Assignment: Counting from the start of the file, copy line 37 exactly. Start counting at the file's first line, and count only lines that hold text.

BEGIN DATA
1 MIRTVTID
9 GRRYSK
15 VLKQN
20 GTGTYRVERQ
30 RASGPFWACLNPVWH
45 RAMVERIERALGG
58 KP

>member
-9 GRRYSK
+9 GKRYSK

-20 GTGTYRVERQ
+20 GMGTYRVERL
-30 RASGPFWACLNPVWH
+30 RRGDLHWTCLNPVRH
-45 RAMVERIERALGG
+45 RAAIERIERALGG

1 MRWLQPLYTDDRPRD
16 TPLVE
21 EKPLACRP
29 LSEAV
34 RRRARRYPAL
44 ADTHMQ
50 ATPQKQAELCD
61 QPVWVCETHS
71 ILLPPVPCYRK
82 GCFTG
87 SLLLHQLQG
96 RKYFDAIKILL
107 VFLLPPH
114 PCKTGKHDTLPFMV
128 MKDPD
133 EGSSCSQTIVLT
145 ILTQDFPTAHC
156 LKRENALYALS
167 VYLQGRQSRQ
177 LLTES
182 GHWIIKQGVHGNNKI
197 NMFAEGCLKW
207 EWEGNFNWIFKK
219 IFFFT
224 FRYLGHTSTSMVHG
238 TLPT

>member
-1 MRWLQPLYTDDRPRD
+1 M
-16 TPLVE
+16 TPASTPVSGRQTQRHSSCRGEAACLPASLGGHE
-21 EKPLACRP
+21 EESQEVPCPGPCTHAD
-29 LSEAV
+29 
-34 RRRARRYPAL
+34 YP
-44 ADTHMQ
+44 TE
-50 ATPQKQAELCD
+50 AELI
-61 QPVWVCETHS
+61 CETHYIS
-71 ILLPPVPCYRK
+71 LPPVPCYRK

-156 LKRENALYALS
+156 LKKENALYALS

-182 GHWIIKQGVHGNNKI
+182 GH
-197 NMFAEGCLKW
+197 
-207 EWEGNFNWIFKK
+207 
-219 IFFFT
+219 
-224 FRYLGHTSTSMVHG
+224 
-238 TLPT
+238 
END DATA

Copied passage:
182 GHWIIKQGVHGNNKI